I don’t like my perception that our society is becoming weak and fragile. I don’t like my perception that our society is full of individuals who no longer take responsibility for their actions, but instead constantly seek to blame others or society as a whole. I don’t like my perception that society no longer looks to themselves, close friends, and family to solve their problems, but rather to the government. In short, I just don’t like many of the perceptions I have of our modern society.

Where is the rugged self-reliance that contributed to this country’s greatness? How many people today do you think would pack up their belongings in a car, and move somewhere that had hostile inhabitants, wild animals, extreme harsh weather and no food or shelter waiting when they arrived? I’d venture to say, not many.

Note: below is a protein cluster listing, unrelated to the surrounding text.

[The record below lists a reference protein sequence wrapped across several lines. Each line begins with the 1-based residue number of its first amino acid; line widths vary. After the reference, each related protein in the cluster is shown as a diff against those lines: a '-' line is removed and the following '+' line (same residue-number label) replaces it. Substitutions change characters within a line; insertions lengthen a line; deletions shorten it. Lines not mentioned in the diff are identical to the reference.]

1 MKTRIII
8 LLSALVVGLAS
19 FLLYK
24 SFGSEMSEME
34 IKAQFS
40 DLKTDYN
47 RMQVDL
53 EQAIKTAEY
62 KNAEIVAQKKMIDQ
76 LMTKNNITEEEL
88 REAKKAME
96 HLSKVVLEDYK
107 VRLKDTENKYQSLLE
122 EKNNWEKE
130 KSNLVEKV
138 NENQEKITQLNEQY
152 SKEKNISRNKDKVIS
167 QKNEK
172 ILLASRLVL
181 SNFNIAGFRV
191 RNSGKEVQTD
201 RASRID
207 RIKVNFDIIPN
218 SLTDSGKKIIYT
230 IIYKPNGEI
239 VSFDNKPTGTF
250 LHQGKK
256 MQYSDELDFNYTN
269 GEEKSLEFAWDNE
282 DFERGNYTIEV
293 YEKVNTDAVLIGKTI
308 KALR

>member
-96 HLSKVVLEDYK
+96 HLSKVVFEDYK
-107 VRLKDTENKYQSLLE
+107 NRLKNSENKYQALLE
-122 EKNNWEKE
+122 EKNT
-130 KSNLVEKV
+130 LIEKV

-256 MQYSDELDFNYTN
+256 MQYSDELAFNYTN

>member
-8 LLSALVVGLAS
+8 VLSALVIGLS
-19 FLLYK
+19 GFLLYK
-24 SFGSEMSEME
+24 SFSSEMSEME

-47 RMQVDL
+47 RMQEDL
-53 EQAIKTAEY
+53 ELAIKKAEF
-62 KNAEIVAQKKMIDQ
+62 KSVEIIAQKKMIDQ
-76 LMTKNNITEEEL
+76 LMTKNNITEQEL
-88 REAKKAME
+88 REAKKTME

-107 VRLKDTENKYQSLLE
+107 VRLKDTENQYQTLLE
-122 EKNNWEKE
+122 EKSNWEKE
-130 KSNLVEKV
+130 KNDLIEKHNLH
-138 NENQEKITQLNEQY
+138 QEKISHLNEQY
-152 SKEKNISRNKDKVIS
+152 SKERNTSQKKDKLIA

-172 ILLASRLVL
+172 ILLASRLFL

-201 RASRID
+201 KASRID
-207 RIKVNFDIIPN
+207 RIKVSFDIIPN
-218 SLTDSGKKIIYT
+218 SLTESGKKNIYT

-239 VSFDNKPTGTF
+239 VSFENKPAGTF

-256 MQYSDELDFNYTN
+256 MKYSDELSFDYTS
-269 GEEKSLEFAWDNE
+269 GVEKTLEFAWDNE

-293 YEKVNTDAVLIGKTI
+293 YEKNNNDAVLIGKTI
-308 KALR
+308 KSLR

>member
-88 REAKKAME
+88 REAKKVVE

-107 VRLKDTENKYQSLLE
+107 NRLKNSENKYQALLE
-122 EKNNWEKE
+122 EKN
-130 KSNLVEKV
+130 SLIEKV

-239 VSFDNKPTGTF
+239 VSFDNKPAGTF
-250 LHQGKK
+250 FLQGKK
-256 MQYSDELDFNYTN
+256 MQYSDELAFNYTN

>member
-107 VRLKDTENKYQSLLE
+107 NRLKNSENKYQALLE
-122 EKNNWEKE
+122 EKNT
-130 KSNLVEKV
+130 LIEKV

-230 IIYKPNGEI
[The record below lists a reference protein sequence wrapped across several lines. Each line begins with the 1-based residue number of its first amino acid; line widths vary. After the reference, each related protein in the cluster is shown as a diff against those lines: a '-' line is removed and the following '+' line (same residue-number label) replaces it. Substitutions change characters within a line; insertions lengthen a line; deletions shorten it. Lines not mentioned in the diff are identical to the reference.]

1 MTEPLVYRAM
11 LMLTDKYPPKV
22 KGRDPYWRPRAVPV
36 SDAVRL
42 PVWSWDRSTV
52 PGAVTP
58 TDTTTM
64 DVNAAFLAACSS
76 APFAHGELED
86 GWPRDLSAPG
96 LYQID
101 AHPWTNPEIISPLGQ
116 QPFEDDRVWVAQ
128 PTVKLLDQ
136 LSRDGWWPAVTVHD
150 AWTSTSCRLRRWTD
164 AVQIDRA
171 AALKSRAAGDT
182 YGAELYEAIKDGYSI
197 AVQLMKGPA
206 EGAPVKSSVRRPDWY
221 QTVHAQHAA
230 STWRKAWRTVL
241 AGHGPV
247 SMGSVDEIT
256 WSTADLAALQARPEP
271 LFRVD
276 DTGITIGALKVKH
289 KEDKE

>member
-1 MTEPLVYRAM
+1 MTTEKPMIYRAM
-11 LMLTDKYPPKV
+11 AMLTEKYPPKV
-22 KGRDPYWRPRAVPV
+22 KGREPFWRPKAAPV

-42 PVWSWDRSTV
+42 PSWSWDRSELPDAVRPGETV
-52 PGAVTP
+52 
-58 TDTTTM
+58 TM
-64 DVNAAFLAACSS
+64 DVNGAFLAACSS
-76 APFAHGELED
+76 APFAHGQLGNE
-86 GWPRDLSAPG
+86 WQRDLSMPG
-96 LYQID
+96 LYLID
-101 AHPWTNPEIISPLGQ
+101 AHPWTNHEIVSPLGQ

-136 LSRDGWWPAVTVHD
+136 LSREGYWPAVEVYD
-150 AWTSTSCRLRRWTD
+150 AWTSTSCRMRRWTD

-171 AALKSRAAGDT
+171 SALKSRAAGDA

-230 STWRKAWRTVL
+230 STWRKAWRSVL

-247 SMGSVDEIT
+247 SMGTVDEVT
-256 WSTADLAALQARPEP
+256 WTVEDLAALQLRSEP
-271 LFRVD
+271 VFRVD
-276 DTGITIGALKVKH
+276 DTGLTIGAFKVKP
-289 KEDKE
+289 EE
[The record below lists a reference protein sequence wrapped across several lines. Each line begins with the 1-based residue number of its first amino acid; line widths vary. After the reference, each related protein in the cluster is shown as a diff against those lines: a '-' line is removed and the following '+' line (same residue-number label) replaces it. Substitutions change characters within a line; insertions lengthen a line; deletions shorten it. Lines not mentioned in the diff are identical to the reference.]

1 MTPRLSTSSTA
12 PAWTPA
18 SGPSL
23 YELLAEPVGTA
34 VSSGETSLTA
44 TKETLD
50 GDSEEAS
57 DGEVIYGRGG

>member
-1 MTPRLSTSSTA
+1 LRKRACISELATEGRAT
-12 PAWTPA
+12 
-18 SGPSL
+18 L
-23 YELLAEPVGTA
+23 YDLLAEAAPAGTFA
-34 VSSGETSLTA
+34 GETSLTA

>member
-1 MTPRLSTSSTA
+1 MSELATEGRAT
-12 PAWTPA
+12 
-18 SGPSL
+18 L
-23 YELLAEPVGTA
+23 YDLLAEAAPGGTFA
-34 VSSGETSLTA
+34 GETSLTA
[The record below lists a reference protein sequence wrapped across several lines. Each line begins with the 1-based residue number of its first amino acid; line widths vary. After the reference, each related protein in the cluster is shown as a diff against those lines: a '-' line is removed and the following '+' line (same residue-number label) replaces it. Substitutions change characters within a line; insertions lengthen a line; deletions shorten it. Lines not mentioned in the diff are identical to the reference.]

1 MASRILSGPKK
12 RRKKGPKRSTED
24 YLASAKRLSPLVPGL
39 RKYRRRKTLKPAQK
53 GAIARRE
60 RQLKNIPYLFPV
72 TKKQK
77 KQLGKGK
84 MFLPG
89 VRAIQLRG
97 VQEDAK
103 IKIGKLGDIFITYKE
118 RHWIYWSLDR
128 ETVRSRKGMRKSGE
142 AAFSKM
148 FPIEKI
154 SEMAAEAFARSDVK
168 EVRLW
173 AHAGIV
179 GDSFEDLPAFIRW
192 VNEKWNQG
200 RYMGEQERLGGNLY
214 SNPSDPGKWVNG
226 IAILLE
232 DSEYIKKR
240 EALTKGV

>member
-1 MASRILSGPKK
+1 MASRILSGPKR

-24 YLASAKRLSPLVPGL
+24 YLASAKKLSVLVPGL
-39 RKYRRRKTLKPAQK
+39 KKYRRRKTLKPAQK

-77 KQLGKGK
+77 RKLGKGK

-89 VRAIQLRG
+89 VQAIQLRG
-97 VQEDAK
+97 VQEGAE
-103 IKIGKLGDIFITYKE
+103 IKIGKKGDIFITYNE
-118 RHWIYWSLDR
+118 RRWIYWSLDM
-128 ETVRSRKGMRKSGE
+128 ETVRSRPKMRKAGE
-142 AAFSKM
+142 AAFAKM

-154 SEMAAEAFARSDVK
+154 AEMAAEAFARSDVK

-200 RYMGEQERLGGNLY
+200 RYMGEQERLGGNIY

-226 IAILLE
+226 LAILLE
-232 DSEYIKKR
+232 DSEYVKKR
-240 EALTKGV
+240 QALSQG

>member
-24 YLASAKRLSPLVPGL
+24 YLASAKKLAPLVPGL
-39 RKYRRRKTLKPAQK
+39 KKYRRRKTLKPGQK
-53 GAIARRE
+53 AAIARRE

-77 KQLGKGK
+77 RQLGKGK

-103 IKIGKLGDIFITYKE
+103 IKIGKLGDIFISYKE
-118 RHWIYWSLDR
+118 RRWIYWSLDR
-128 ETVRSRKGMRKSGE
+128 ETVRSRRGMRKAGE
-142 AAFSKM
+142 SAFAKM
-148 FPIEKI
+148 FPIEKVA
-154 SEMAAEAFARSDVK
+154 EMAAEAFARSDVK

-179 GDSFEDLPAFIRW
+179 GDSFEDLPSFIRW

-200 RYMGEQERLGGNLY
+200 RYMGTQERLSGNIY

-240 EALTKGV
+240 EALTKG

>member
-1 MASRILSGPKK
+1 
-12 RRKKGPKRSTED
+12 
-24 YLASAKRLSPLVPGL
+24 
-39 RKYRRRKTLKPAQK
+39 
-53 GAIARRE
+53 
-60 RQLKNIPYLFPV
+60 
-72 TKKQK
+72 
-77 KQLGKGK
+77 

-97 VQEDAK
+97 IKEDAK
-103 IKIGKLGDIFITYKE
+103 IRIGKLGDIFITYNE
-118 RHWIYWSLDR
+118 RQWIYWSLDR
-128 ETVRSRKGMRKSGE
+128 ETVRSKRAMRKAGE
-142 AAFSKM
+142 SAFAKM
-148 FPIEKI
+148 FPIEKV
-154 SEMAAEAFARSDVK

What happened to the pride people used to have, not only in themselves, but in their families, their friends, and their careers? I see a society where people dress ridiculously, and act just as bad, if not worse. They have children out of wedlock without a second thought; they lie, cheat, steal, and not only from friends, but family as well. For every one competent person I see working, there are ten who can’t even perform their jobs. Gone are the days of the uniformed elevator man, who, by today’s standards, had a very menial, boring and unglamorous job, yet acted as though he was guardian of the highest dignitaries of society.